Chase Manhattan Corp. has lent about $3.2 billion to hedge funds, including the troubled Long-Term Capital Management LP, Chase executives told analysts on Tuesday.
The disclosure was the first in which a banking company has revealed its total exposure to hedge funds. Last week's bailout of Long-Term Capital included $300 million pumped in by Chase.
Chase said 80% of the $3.2 billion was lent to 15 hedge funds. Nine percent of the loans were uncollateralized, 72% were backed by cash and Treasuries, 15% by securities rated A or better, and 4% by paper rated below A, analysts said they were told.
Overall, the hedge fund exposure represents 2% of Chase's $160 billion in loan and loan equivalents.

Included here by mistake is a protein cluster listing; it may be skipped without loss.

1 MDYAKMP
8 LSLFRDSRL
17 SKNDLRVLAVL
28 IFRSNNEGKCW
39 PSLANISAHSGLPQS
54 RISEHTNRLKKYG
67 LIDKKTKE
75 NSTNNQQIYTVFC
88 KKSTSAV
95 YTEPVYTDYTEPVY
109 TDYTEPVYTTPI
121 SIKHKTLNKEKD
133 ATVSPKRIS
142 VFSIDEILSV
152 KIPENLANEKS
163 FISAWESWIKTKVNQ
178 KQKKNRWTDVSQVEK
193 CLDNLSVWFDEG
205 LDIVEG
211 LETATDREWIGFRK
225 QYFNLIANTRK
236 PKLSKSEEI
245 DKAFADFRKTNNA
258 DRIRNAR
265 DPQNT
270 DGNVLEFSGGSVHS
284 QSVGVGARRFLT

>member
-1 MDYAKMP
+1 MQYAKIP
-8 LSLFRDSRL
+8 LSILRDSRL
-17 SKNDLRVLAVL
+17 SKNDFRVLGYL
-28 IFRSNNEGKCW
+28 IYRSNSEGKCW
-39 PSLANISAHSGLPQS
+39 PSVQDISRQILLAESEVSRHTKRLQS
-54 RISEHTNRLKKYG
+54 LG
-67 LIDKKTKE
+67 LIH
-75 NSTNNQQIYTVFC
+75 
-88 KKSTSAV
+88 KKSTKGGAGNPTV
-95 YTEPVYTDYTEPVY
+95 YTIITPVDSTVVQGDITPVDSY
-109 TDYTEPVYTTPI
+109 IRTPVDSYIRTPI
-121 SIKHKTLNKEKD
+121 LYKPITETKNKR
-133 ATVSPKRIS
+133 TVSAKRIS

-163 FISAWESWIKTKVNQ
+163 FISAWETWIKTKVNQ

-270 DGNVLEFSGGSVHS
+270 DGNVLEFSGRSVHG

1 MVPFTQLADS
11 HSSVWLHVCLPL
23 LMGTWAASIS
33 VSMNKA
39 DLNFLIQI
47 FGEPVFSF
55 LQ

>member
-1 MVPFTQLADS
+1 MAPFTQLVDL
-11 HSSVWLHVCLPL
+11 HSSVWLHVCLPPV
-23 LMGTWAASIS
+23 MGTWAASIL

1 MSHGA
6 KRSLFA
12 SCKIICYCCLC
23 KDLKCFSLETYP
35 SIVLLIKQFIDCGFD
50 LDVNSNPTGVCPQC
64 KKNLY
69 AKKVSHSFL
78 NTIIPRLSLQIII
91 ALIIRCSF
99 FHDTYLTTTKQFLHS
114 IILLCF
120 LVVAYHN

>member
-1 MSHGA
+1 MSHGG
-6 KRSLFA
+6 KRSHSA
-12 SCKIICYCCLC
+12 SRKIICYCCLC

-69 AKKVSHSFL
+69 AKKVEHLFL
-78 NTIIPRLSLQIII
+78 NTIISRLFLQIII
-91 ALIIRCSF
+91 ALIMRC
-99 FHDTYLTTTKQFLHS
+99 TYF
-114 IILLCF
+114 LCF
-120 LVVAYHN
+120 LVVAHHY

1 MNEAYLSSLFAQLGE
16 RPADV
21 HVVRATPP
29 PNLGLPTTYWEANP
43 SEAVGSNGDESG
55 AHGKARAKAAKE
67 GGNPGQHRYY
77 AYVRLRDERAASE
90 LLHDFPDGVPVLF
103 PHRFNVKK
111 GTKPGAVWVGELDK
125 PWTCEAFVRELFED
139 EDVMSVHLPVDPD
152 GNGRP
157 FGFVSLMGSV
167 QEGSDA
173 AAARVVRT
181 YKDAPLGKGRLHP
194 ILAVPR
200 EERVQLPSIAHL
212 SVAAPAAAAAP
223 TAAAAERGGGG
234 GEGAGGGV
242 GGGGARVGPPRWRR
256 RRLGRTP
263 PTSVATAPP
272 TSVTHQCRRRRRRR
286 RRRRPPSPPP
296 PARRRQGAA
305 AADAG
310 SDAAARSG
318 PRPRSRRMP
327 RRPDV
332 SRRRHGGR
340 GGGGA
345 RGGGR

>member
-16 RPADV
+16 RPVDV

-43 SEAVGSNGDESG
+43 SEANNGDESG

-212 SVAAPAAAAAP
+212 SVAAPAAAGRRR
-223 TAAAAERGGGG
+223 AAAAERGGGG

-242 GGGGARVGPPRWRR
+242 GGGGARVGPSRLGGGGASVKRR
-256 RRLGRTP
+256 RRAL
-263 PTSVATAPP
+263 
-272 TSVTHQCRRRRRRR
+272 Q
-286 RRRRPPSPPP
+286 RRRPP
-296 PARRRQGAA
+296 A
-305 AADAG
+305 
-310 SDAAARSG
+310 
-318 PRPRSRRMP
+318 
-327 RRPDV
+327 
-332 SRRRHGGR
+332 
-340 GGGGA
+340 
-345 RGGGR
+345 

Analysts applauded the disclosure, but said it did little to explain how Chase and other banks became so involved with what may prove to be a very dangerous type of lending.
"We still don't have a complete picture," said Michael Mayo, a banking analyst at Credit Suisse First Boston.
The disclosure stemmed from last week's blow-up of Long-Term Capital, which needed a $3.5 billion infusion of capital. The commercial and investment banks that had claims on the hedge fund subsequently took it over and set a three-year time frame for returning money to investors.
Chase also told analysts and disclosed in a regulatory filing that the company had available $477 million of profits from government bond investments to offset third-quarter losses from Asian and Russian operations.
The Treasury portfolio is managed as part of Chase's "overall risk management process and a portion of the unrealized gains in that portfolio may be considered an economic offset to its trading portfolio," Chase said in the filing.
Though it said the securities were available, Chase did not make a definite commitment to selling them or disclose if any had already been sold.